Having grown up amongst a strong and united family cell , Henri and both his brothers were given the strict education of the Troop's Cadets ("Enfants de Troupes").
Photography of the family in Algiers, around 1902 - Starting from the left: front: Augustine, Marie-Anne, Aimé, Boniface, Charlotte; rear: Euphrasie, Henri, jean-Baptiste.
When the War broke out, ...
... Henri was serving as a Warrant Officer, in the 90th Infantry Regiment, in Châteauroux (Indre).
On the very day following his eighteenth birthday, on the 28th July 1899, he volonteered and got enlisted as a simple private, into this professionnal regiment, quartered very nearby his father's birth-place.
He had married, on the 5th September 1908, Angèle Trochard, two years older than himself, and the daughter of a late Paris jeweller.
... Jean-Baptiste was belonging, on his side, to the 1st Batalion of the 1st Regiment of Zouaves, from Algiers, detached to the "Régiment de Marche de Zouaves" of the Mixt Brigade, and quartered in Chaouïa.
Enlisted as a volonteer in the 90th Infantry Regiment, on the 17th November 1902, when he was, too, eighteen, he had, then, made the choice to renew his engagement five years later, into the "Sovereignty Units" and the 1st Zouaves.
He had fought for the first time, during spring 1908, along the Southern border between Algeria and Morocco, then taken part, in January 1913, to the Moroccan battles. Due to his merits, he had been awarded the very rare Alaouite Ouissam, and promoted as a Warrant Officer, on the 3rd May 1913.
The 1st Batalion of the 1st Zouaves was, then, integrated, in August 1914, into the 8th "Régiment de Marche de Zouaves", recently created, and Jean-Baptiste was then promoted (Temporary) Second-Lieutenant on the 4th September 1914.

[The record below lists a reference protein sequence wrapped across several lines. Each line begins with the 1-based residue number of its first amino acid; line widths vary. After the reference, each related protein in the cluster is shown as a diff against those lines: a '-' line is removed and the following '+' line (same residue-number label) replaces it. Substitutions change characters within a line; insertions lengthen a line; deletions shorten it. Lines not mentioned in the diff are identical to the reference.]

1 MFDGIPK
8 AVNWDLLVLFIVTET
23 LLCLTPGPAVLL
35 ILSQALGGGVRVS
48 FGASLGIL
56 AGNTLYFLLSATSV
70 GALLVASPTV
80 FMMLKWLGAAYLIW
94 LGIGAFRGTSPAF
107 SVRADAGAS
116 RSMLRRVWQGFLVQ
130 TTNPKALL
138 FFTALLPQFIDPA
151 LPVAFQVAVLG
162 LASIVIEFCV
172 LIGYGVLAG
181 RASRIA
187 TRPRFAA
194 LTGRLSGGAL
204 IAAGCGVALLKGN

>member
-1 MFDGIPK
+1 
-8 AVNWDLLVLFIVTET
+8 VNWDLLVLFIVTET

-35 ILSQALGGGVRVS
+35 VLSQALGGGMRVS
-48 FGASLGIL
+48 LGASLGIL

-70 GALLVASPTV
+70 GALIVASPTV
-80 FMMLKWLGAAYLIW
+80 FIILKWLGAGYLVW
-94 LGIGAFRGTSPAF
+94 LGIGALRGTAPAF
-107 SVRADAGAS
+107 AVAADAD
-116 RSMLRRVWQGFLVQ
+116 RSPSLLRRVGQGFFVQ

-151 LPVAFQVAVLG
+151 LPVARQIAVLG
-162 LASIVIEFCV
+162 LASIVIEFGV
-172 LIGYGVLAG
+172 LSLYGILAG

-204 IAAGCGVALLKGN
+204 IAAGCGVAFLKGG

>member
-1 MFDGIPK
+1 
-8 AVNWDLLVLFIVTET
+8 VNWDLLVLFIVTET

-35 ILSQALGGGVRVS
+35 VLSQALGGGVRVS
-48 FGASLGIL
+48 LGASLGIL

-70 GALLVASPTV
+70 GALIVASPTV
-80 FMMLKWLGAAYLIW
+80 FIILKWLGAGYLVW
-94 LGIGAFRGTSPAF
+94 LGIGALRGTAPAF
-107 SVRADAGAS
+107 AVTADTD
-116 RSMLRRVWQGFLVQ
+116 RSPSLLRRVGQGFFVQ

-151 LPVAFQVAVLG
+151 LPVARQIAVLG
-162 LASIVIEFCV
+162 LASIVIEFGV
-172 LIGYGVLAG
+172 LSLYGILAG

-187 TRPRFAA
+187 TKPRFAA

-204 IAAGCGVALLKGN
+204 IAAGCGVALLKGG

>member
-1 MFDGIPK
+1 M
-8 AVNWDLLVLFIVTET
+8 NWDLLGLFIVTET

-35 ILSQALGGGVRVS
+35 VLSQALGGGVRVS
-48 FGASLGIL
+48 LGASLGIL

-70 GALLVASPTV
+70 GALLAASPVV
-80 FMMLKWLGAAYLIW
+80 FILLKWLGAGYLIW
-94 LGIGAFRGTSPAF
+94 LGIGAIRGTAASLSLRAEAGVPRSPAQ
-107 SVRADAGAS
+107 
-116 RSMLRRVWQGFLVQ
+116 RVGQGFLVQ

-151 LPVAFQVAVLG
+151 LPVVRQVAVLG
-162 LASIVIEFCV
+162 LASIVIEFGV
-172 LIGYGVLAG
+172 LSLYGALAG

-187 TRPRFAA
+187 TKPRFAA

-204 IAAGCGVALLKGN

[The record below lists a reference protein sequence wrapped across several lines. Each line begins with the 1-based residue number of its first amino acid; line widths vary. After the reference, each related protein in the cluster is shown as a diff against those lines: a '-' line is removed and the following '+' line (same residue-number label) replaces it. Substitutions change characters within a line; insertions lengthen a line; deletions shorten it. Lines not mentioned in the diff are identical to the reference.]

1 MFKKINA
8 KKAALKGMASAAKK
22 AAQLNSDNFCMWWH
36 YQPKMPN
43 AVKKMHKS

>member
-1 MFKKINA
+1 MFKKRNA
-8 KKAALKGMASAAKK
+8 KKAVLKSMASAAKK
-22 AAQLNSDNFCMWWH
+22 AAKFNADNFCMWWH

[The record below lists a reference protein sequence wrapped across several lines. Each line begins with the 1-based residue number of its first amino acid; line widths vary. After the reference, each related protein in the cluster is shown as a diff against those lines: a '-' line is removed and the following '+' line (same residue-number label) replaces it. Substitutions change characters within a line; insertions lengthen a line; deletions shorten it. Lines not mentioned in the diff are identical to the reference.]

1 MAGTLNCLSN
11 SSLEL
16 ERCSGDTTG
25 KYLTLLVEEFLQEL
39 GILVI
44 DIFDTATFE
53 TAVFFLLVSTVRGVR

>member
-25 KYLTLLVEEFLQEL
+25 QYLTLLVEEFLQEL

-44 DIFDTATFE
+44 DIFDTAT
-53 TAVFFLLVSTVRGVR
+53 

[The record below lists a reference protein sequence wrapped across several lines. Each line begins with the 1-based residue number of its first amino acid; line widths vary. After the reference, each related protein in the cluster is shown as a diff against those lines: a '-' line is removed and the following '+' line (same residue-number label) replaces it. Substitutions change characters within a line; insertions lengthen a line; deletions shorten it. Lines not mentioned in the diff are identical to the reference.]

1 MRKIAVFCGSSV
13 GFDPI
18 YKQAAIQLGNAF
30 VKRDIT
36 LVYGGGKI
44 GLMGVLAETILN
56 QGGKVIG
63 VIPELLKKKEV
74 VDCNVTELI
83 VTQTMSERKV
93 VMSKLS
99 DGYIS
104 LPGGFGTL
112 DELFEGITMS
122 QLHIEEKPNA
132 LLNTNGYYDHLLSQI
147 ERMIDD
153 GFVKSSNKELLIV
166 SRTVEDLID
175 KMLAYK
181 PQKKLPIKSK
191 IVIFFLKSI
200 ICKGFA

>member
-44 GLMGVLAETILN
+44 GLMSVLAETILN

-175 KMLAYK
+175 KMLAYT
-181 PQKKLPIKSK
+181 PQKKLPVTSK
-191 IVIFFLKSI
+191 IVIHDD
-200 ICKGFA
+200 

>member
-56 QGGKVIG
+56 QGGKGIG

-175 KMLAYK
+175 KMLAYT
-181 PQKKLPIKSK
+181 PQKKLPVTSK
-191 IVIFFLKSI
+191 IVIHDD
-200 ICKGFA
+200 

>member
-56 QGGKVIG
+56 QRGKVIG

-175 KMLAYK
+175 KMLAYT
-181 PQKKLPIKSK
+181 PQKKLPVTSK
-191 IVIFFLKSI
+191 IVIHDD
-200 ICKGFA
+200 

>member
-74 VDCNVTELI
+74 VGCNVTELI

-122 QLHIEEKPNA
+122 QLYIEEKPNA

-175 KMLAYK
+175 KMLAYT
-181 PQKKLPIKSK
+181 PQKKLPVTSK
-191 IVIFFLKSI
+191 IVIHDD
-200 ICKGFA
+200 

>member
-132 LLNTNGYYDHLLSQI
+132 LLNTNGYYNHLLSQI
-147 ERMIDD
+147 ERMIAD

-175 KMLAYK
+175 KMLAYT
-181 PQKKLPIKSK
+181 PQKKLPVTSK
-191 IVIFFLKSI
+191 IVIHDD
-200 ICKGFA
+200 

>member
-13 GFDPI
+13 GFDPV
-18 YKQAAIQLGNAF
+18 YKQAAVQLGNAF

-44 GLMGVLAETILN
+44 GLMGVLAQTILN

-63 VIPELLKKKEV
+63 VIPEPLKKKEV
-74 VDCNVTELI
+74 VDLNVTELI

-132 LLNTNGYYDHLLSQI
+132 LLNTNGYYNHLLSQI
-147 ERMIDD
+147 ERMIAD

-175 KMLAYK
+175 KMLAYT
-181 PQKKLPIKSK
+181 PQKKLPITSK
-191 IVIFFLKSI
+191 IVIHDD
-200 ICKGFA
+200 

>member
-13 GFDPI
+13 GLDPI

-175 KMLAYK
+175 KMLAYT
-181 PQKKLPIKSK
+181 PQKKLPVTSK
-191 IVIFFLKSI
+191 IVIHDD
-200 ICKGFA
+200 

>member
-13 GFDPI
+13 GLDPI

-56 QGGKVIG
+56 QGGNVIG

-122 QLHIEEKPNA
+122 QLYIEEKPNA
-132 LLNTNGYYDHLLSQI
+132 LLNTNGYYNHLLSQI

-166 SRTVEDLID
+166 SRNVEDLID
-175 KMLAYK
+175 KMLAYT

... Aimé, 16 years old, was still staying in Algiers, tenderly and wisely cocooned by his three sisters.
Family picture, Algiers beach, Summer 1913 - From left to right: Charlotte, Euphrasie and her son Marc, Aimé, Augustine.
Family picture, Algiers beach, Summer 1913 - From left to right: Aimé, Euphrasie and his son Marc, Augustine, Charlotte.
As soon as August 1914, Henri and Jean-Baptiste and their units took part to the first massive attack North bound, then to the retreat from Belgium. They, then, participated to the Battle of La Marne (Henri was fighting on the grassy slopes of the "Mont-Août" , and Jean-Baptiste in the Marsh of Saint-Gond) before pursuing the ennemy, until the front line got stabilized in Champagne, on the 17th September, 1914.
Photography: Henri Baudiment - No specified date.
Jean-Baptiste was severely injured in the left eye and in the chest, by some German schrapnell bullets, on the 18th September 1914, in Prunay sur Vesle (Marne).
On this occasion, Jean-Baptiste was awarded the "Légion d'Honneur" and the "Croix de Guerre" (with palm), mentioned in dispatches of the Army:
"Promoted from Warrant Officer to Second-Lieutenant, for the bravery he showed in all the fights he had been involved in, since the beginning of the campain. Was wounded on the 18th September 1914, and lost his left eye".
On the 2nd November 1914, he was sending the following news to his parents: "Do you recognize the disabled, with his head surrounded by napkins?".
Group photography, taken at the Temporary Hospital #24, in Montpellier, on the 2nd November 1914: Jean-Baptiste is standing, in the middle.
Meanwhile, Henri was entering Ypres'hell:
"...On the 11th [November], the violence of the bombing redoubles, and the German Infantry launches new assaults. The enemy forces are three to four times more numerous. The 90th has been holding the lines for 18 days; the 3rd Batalion in front of Passchendale, the 1st and 2nd Batalions in front of Zillebecke, without relief.
The men are exhausted. No more filers.